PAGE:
Since those early months in 2005 and 2006, I have regained much of the use of my hands. However I still can’t do some of the things I used to be able to do musically. In college, I spent no less than 6 hours each day working at the piano in addition to time spent practicing horn and I had hands stronger than any member of my family.
Now, I feel strong when I can sit at the piano and play for an hour without feeling like my arms and hands are ready to fall off. There are days where I have trouble stretching my hands wide enough to span an octave on the keyboard and others where I feel strong enough to play through Beethoven sonatas or Chopin polonaises.
During the hours that I am teaching, I have learned to avoid pounding away repetitions with my students just in order to push them forward. I have learned to use my words more effectively, although there is no substitute for a good example performed. If my joints and tissues feel warm, I avoid using my hands too much so that I don’t cause undue stress and pain. But fortunately, that happens less and less as my RA has been under control for the past 3 years.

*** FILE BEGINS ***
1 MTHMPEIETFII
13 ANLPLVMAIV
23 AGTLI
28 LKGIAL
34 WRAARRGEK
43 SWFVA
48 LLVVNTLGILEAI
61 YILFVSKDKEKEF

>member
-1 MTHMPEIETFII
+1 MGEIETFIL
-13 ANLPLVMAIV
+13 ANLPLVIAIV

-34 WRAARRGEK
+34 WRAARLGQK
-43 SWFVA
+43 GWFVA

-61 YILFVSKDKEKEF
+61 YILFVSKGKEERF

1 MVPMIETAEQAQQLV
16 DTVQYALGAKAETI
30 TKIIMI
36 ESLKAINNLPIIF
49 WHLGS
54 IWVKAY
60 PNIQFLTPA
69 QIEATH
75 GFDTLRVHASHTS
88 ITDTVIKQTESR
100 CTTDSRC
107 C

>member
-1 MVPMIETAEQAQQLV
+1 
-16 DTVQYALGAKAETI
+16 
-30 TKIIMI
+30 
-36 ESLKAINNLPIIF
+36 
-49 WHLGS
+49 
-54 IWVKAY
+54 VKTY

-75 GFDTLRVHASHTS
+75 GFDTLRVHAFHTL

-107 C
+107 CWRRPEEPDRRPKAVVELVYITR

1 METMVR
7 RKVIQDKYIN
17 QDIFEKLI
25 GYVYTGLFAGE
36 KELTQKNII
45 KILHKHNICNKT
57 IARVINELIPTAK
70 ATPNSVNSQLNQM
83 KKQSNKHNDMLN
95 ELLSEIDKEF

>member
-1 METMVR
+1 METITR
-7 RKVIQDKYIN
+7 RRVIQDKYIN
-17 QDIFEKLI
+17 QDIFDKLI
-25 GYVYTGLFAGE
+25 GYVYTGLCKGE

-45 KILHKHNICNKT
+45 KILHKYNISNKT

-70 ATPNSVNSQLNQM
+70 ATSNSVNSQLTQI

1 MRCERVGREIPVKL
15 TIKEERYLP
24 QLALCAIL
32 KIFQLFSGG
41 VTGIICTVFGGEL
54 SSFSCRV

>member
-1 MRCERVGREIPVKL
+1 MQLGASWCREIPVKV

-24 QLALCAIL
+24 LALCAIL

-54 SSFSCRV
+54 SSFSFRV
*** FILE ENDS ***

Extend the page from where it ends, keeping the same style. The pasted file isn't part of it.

In adapting to life as a musician who is affected by MS and RA, I have had to adapt to physical circumstances which may change daily. I have had to learn to be patient with myself and not to bemoan the fact that I can no longer perform the pieces I once could. I have accepted that I don’t have the strength I once did and that I need to concentrate on using my body in an efficient and ergonomic manner to protect what physical resources I do have on a given day. No efforts are wasted.
These are mental changes more than they are physical ones. But it is interesting that I continue to mentally separate my musical life from my patient blogger/advocate life. Perhaps I have been reluctant to integrate all aspects of my life back into one whole being. Just as I will forever be a musician inside and out, I will always live with chronic illness. Arts and health will forever be intimately intwined in this one life I have to live.